In contrast, thermal models for the Panamint Range are best satisfied by model fits at very high geothermal gradients (100+ °C/km; Fig. 4). Both intrusion of the Little Chief Stock at 10.6 Ma (Hodges et al., 1990) prior to fault initiation and isotherm advection during rapid exhumation could elevate geothermal gradients in the area, but these transient effects would not be representative of time-averaged geothermal gradients. Another possible explanation for the high geothermal gradients in our models is tilting or horizontal-axis rotation of our samples, which would narrow the vertical distance between samples and, consequently, paleo-isotherms. Such a scenario seems likely given that 20°–40° of tilting is documented for the range (McKenna and Hodges, 1990). To further evaluate the data and account for this rotation, we restored samples to their middle Miocene paleodepths using the unconformity below the east-tilted Trail Canyon volcanic sequence as a pre-extensional approximately paleohorizontal datum. The restoration assumes that the range is a simple, tilted fault block; therefore, the hinge position for tilting is not a factor (e.g., Armstrong et al., 2003). Our reconstruction adds ∼500 m of overburden above the unconformity based on the thickness of the sequence in the north-central part of the range (McKenna and Hodges, 1990). A simple check on the accuracy of the reconstruction is that it places exposures of the Little Chief Stock at 1.8–2.2 km below the middle Miocene surface, consistent with crystallization pressures estimated for the stock (McDowell, 1974).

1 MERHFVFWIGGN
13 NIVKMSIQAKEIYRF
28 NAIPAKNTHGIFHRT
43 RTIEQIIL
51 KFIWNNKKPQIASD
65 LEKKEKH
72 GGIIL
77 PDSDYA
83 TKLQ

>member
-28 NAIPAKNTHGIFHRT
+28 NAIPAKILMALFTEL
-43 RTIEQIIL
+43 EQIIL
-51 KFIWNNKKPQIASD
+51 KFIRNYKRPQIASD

The resulting paleodepth reconstruction (Fig. 5) shows two distinct periods of cooling. The structurally lowest zircon ages overlap within errors and show a period of late Miocene cooling. Samples above 7.5 km then steadily increase in age with decreasing paleodepth, defining a zircon He partial retention zone. The shallowest zircon samples cluster at ca. 45 Ma and are not reset, defining the top of the partial retention zone. In contrast, apatite ages from these same samples are invariant at ca. 4 Ma, consistent with rapid exhumation at that time.